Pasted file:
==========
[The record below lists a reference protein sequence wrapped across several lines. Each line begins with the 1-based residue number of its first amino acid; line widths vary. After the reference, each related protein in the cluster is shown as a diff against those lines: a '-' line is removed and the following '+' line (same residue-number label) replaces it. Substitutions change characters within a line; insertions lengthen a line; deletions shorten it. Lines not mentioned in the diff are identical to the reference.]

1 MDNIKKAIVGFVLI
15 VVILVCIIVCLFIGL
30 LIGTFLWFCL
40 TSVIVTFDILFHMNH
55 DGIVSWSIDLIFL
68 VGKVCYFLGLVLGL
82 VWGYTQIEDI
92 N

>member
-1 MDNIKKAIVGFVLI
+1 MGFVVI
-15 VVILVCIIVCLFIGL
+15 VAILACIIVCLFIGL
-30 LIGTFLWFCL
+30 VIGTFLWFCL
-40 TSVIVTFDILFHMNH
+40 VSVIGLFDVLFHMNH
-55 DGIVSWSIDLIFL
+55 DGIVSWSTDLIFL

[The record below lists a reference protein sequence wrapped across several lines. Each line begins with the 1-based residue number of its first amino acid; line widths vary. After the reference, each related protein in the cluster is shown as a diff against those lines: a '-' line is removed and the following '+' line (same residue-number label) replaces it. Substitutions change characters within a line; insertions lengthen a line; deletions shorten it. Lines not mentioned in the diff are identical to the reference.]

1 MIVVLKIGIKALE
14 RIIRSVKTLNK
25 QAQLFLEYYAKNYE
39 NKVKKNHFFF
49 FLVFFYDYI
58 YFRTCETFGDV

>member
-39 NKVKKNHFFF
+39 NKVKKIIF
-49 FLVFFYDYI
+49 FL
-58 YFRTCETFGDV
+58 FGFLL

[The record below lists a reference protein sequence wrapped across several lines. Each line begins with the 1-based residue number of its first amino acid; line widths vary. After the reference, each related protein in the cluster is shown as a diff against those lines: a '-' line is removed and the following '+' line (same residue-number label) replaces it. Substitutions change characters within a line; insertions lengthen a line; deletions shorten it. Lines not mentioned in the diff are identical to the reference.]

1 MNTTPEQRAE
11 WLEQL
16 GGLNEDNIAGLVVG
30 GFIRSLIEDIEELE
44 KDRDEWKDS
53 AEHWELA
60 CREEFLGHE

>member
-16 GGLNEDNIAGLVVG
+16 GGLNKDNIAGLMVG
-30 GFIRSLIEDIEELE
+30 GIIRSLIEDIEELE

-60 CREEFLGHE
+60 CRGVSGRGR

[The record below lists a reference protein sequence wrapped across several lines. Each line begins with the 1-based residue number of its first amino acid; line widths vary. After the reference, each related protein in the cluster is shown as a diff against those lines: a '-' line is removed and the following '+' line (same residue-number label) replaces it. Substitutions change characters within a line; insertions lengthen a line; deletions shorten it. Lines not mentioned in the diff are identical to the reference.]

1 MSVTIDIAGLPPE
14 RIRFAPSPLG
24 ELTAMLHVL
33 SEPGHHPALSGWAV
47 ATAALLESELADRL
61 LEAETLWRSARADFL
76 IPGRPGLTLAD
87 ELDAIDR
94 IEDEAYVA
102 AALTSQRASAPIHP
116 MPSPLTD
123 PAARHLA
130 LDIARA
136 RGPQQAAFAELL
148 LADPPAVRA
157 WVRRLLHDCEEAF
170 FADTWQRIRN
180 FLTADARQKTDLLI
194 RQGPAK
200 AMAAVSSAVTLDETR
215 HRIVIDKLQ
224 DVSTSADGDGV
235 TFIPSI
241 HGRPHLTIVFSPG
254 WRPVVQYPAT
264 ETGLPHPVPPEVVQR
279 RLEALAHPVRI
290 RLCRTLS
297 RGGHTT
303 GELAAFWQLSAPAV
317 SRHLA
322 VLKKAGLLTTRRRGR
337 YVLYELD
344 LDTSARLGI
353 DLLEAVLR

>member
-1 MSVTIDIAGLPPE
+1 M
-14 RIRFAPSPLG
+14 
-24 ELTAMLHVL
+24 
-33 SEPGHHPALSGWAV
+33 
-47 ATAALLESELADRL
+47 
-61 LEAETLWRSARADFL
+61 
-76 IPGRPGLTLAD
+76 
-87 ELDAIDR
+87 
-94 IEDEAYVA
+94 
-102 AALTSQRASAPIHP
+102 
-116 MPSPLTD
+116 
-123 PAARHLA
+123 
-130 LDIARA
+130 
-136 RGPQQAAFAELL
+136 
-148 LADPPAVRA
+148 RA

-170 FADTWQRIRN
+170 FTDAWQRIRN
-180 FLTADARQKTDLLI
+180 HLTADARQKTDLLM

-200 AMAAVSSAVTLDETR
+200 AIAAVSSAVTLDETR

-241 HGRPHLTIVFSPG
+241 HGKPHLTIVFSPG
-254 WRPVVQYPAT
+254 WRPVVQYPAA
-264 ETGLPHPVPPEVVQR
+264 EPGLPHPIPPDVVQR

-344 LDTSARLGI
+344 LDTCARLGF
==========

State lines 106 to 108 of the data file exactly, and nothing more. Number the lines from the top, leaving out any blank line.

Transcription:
+102 
-116 MPSPLTD
+116 